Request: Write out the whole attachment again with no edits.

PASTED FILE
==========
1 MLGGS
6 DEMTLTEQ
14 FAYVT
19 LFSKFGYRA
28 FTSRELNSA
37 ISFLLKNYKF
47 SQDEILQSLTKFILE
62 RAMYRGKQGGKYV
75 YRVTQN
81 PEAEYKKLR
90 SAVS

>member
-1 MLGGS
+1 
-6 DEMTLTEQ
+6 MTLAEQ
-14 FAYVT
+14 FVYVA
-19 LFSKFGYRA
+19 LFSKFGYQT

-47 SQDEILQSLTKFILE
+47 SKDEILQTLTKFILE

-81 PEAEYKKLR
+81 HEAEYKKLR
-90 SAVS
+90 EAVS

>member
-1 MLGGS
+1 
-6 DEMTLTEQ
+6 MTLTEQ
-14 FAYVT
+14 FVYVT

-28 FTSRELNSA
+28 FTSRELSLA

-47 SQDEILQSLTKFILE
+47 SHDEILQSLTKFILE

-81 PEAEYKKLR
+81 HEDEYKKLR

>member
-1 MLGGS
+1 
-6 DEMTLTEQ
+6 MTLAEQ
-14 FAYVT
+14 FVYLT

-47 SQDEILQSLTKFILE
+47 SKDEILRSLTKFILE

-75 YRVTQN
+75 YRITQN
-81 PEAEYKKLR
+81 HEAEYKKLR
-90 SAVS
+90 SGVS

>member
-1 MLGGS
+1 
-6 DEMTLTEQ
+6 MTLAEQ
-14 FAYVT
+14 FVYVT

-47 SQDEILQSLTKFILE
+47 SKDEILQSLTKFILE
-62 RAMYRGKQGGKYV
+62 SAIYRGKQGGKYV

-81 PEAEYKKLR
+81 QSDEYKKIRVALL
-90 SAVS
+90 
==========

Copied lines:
1 MLGGS
6 DEMTLTEQ
14 FAYVT
19 LFSKFGYRA
28 FTSRELNSA
37 ISFLLKNYKF
47 SQDEILQSLTKFILE
62 RAMYRGKQGGKYV
75 YRVTQN
81 PEAEYKKLR
90 SAVS

>member
-1 MLGGS
+1 
-6 DEMTLTEQ
+6 MTLAEQ
-14 FAYVT
+14 FVYVA
-19 LFSKFGYRA
+19 LFSKFGYQT

-47 SQDEILQSLTKFILE
+47 SKDEILQTLTKFILE

-81 PEAEYKKLR
+81 HEAEYKKLR
-90 SAVS
+90 EAVS

>member
-1 MLGGS
+1 
-6 DEMTLTEQ
+6 MTLTEQ
-14 FAYVT
+14 FVYVT

-28 FTSRELNSA
+28 FTSRELSLA

-47 SQDEILQSLTKFILE
+47 SHDEILQSLTKFILE

-81 PEAEYKKLR
+81 HEDEYKKLR

>member
-1 MLGGS
+1 
-6 DEMTLTEQ
+6 MTLAEQ
-14 FAYVT
+14 FVYLT

-47 SQDEILQSLTKFILE
+47 SKDEILRSLTKFILE

-75 YRVTQN
+75 YRITQN
-81 PEAEYKKLR
+81 HEAEYKKLR
-90 SAVS
+90 SGVS

>member
-1 MLGGS
+1 
-6 DEMTLTEQ
+6 MTLAEQ
-14 FAYVT
+14 FVYVT

-47 SQDEILQSLTKFILE
+47 SKDEILQSLTKFILE
-62 RAMYRGKQGGKYV
+62 SAIYRGKQGGKYV

-81 PEAEYKKLR
+81 QSDEYKKIRVALL
-90 SAVS
+90 